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Canon EOS 20D

20d
Review Date: Apr 13, 2006 Recommend? yes | Price paid: Not Indicated | Rating: 9 

 
Pros: Contruction, AF, AE, ISO noise control, customisable, res for highend lenses.
Cons:
Viewfinder crop, ISO not in viewfinder,

Upgrade from a 300D. The ISO noise handling was the biggest selling point for me and the 20D doesn't disappoint. The choice was between this and the 350xt. The main point against the 350xt was the lack of size. I'm not a big person by any means, but the 300D was as small as I would like to go. I normally have expensive glass (to me) hanging off my camera's and I just don't feel secure having them on such a small camera which all of my fingers all won't fit on the grip.

Colour accuracy is quite good and has a certain refined quality about it that is hard to describe but is something that really sets it apart from the 300D. Setting the profile to adobe1998 is a good start.

Build quality is as much as you would expect from a camera of this class. I don't baby any of my gear, it gets taken to some pretty unfriendly places, but I won't have any worries about this body not being able to stand up to it. This is why I don't go for more expensive gear, the chance of it being wrecked is kinda high.

AF/AE are good. I use a 100-400L a fair bit but it had a bit of softness from 300-400 on the 300D and had to be stopped down to 11. On the 20D I can get away with stopping it down to 8 or 9, a huge advantage for me and is what is considered normal for this lens. Maybe its a question of lens detail to sensor res or perhaps the 300D had resolving issues with this lens, i'm not sure.

I'm indifferent to the shutter noise. It is a little noisy, but it has that grunt tone to it, like my muscle cars are pretty noisy, but I wouldn't necessarily say that was a bad thing Smile.

The price you can pick these cameras up for is very fair for what you get. It has a refined quality about it that is more than what I was expecting from a camera in this class.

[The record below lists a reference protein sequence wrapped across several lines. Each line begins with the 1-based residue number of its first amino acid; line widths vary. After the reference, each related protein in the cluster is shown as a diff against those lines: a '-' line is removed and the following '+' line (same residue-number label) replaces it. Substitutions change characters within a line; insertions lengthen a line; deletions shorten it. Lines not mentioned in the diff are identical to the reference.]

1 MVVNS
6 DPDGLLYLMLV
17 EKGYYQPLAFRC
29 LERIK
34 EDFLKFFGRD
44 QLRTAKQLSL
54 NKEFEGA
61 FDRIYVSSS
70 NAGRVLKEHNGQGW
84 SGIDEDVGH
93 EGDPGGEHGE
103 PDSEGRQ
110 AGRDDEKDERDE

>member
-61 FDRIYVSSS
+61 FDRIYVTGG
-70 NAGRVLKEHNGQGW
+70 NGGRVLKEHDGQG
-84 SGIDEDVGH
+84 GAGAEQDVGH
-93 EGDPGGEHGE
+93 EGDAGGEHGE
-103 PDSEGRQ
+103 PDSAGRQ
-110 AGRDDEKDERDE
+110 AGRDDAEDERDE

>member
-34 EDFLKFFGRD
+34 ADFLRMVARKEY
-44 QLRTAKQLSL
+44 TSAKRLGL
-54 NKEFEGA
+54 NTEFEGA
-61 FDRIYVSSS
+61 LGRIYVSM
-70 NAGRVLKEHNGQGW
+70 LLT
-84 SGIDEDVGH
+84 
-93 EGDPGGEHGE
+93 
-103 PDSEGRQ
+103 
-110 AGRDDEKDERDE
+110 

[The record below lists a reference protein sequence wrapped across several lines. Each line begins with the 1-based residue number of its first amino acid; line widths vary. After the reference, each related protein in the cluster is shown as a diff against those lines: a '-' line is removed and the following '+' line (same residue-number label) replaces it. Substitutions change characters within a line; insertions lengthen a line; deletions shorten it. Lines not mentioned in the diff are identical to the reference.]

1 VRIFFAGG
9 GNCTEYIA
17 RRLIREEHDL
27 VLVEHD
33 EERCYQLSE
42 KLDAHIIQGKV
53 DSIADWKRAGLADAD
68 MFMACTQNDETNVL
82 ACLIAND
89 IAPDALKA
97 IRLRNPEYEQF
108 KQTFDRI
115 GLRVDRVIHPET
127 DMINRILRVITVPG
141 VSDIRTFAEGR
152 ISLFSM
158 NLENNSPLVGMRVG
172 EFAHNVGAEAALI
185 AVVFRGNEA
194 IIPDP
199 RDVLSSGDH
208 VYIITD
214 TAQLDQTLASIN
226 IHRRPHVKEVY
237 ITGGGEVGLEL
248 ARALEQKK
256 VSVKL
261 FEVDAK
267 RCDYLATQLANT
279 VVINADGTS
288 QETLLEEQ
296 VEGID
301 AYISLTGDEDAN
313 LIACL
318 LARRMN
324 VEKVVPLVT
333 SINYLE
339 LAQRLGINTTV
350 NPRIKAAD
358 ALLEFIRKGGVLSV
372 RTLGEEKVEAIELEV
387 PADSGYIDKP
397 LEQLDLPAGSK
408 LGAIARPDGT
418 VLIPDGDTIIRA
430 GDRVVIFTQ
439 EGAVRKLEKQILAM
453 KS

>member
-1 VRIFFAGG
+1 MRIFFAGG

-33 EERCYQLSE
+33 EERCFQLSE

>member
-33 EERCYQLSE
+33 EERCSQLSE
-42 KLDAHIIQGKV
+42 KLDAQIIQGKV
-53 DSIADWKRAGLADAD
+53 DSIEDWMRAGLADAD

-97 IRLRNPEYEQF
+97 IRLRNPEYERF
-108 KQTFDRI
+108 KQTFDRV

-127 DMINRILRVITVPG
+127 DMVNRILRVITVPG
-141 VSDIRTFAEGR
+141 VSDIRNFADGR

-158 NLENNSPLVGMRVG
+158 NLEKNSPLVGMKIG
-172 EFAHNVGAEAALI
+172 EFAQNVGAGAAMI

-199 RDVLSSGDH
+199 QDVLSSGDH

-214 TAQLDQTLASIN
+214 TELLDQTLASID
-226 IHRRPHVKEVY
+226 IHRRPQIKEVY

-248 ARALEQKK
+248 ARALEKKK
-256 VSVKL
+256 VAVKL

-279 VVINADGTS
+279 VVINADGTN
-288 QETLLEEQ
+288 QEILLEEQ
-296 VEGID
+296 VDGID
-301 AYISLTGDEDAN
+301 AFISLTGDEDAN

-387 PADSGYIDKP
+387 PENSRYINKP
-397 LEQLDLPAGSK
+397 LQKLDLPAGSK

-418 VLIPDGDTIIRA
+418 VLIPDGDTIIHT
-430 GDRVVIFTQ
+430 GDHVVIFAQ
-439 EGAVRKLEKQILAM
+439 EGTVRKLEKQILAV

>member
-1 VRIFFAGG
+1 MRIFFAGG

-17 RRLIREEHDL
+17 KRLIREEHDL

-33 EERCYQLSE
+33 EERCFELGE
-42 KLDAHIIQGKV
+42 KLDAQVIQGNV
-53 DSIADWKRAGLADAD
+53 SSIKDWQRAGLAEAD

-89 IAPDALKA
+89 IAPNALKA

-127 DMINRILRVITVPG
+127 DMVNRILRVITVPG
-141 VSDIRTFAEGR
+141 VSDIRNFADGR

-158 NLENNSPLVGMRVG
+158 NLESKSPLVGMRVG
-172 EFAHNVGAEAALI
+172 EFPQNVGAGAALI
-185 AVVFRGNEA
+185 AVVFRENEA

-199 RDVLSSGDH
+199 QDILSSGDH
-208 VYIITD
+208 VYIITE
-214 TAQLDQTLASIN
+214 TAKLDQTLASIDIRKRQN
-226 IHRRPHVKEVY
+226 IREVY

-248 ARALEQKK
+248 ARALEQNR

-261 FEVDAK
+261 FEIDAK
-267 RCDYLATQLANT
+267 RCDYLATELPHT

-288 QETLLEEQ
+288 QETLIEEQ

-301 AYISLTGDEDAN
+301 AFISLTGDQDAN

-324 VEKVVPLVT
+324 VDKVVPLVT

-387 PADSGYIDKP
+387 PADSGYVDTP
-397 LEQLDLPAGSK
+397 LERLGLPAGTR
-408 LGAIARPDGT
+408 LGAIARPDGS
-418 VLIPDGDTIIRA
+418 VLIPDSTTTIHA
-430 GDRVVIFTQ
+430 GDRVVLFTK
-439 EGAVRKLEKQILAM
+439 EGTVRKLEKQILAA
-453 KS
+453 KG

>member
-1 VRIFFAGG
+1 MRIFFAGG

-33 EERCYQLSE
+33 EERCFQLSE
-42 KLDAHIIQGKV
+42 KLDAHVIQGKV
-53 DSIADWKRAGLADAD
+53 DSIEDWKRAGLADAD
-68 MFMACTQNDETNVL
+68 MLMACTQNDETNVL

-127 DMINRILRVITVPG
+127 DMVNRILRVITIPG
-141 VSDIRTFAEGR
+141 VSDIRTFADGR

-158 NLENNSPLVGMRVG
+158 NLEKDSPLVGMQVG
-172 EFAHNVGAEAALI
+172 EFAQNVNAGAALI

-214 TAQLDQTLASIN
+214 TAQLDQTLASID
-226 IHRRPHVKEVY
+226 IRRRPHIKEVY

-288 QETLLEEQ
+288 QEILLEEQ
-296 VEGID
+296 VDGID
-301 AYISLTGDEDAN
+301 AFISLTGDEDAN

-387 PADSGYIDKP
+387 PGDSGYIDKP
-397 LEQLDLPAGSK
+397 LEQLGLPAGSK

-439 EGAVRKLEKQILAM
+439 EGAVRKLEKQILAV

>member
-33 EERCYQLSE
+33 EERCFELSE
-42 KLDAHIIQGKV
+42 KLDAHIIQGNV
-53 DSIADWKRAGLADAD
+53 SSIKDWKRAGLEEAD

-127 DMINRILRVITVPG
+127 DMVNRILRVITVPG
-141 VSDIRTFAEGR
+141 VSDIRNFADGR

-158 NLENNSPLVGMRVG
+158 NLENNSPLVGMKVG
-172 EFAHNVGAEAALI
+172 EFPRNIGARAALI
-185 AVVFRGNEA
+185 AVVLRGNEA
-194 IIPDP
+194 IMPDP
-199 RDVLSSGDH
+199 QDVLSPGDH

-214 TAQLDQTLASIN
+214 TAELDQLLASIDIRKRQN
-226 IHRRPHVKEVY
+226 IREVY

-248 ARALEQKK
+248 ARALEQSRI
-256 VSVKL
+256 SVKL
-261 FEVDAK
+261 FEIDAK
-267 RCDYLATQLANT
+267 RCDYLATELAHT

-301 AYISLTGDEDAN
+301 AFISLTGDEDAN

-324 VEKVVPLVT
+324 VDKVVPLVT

All in all a good serious amateur/semi pro lens or a backup for a pro.


 
Canon EF 100-400mm f/4.5-5.6L IS USM

ef100_400l_1_
Review Date: Feb 16, 2006 Recommend? yes | Price paid: Not Indicated | Rating: 9 

 
Pros: Build quality, sharpness, IS, USM speed and quietness, robustness, versatility (big plus)
Cons:
Dimensions, Linear zoom, friction ring design.

First of all, my photographic style and habits.

I take my camera everywhere I go so in order to be practical all of my equipment has to fit into a small diagonal single strap bag on my back. To make life even worse, I like to shoot macro, extreme wide angle and 400mm+ zoom as well as mid focal range stuff. Plus i've never used, let alone bothered to lug around, a tripod.

Because of these requirements i'm pretty much limited to three lenses at the most, so they all have to be zoom types. This is where this lens really shines; full coverage from 100 to 400mm (160 - 640 @1.6x) with IS, accurate USM focus and optics you would expect from an L class zoom. It's not as sharp as a good prime, but then again, it's not a prime is it? If you really need that sharpness that covers this focal range then have fun hauling all that prime glass about the countryside.

In practical usage i've found the lens to be quite a good performer, but it's not something you can expect to pick up and start taking top quality pictures with straight away. It takes a fair bit of time to understand how it behaves in different conditions. Some people tend to complain about poor quality control and them getting a bad lens because of this. Maybe this was their first 400mm lense and haven't learnt to appreciate the magnitude that aperture has at these focal lengths and getting bad DOF control. When you start to make settings that take this into true consideration you really start to appreciate the IS.

Although it weighs a fraction of the primes or smaller focal range lenses it replaces, its still a tank. The weight is signifigant. I don't find it a problem personally, but this will be something you need to consider. To make it easier to handle I fabricated a stainless steel handgrip that bolts to the tripod ring mount on the lens itself.

The dimensions of the lens in longer zooms with the hood on makes it stick out like a sore thumb and draws alot of attention (sometimes unwanted).

I found it took me some time to put more faith in the IS's capability to offset the slower apertures and learn to use slower shutter speeds. It always amazes me how well pictures turn out with what I would think to be stupidly slow shutter speeds.

I've seen people often remark that the lens is too slow, but to get 2.8@400mm, you would end up with a lens with diabolical proportions I would imagine. Good for some perhaps, but not something I could be bothered to lump around all the time.

Without the hood its prone to light scattering on the front element if the sun isn't behind you.

The linear zoom is a good thing to me. Although I don't hate it, I would prefer a twist zoom. The push/pull is faster if you need to reef the zoom in or out to track something moving fast, but if you don't shoot fast moving subjects then maybe its unwarrented. As far as being a dust pump then it obvious that its got that potential, but if you cycle any lenses zoom fast enough it will become a pump, it's just that the linear zoom makes it easier for you to do this. I've taken this lens to some very dusty places and when there I take care not treat the zoom like a pump-action shotgun. No dust inside so far.